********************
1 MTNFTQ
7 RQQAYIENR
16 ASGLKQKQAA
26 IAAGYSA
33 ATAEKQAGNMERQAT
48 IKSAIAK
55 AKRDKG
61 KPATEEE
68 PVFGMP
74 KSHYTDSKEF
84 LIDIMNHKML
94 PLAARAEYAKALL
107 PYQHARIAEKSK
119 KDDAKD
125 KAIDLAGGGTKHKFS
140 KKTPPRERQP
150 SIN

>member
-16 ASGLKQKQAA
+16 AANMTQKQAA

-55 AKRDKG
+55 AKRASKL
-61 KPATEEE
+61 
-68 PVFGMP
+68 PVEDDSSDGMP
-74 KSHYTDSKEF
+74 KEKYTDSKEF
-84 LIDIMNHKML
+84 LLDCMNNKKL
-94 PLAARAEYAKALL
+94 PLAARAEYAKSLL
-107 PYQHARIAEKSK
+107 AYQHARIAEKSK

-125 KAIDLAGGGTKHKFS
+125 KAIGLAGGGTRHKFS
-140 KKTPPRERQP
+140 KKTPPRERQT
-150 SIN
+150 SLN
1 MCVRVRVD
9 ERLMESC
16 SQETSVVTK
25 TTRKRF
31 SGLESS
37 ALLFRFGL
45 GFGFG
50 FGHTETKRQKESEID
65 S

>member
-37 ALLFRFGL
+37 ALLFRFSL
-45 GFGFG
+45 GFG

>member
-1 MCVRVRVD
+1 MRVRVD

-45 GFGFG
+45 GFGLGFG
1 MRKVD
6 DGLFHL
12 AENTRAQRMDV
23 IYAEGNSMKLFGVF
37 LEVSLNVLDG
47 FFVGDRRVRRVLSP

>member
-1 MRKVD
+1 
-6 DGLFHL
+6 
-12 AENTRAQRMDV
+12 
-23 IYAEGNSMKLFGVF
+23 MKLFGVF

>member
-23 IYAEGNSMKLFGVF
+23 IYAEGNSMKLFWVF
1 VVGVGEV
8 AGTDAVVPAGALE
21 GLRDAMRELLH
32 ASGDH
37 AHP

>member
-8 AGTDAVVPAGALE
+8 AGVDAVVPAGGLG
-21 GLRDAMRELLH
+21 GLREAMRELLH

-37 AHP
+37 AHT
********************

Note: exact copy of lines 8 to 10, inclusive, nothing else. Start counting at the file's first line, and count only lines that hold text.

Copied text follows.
61 KPATEEE
68 PVFGMP
74 KSHYTDSKEF